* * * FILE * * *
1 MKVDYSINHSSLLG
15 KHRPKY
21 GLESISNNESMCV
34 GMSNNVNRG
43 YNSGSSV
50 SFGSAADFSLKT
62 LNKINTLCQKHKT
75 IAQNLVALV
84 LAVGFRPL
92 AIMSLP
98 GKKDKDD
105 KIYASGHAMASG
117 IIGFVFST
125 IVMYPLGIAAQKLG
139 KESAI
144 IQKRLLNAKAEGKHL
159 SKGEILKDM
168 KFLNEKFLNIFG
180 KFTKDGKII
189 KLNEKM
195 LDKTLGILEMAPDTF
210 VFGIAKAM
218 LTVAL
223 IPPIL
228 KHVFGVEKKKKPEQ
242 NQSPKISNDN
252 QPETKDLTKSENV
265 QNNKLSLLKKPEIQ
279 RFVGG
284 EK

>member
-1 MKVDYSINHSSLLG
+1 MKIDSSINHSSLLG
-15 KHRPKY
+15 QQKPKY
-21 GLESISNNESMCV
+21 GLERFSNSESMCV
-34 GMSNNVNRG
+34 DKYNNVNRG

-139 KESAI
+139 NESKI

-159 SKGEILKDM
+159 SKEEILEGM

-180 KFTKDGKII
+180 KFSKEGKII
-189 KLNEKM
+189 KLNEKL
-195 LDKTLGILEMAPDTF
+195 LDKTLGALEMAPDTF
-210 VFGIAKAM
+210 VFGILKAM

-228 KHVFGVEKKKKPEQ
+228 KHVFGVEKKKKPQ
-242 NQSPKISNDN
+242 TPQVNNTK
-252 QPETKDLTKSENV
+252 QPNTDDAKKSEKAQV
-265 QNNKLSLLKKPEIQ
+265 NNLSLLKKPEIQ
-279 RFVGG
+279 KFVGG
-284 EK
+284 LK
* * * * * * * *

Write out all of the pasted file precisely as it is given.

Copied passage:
1 MKVDYSINHSSLLG
15 KHRPKY
21 GLESISNNESMCV
34 GMSNNVNRG
43 YNSGSSV
50 SFGSAADFSLKT
62 LNKINTLCQKHKT
75 IAQNLVALV
84 LAVGFRPL
92 AIMSLP
98 GKKDKDD
105 KIYASGHAMASG
117 IIGFVFST
125 IVMYPLGIAAQKLG
139 KESAI
144 IQKRLLNAKAEGKHL
159 SKGEILKDM
168 KFLNEKFLNIFG
180 KFTKDGKII
189 KLNEKM
195 LDKTLGILEMAPDTF
210 VFGIAKAM
218 LTVAL
223 IPPIL
228 KHVFGVEKKKKPEQ
242 NQSPKISNDN
252 QPETKDLTKSENV
265 QNNKLSLLKKPEIQ
279 RFVGG
284 EK

>member
-1 MKVDYSINHSSLLG
+1 MKIDSSINHSSLLG
-15 KHRPKY
+15 QQKPKY
-21 GLESISNNESMCV
+21 GLERFSNSESMCV
-34 GMSNNVNRG
+34 DKYNNVNRG

-139 KESAI
+139 NESKI

-159 SKGEILKDM
+159 SKEEILEGM

-180 KFTKDGKII
+180 KFSKEGKII
-189 KLNEKM
+189 KLNEKL
-195 LDKTLGILEMAPDTF
+195 LDKTLGALEMAPDTF
-210 VFGIAKAM
+210 VFGILKAM

-228 KHVFGVEKKKKPEQ
+228 KHVFGVEKKKKPQ
-242 NQSPKISNDN
+242 TPQVNNTK
-252 QPETKDLTKSENV
+252 QPNTDDAKKSEKAQV
-265 QNNKLSLLKKPEIQ
+265 NNLSLLKKPEIQ
-279 RFVGG
+279 KFVGG
-284 EK
+284 LK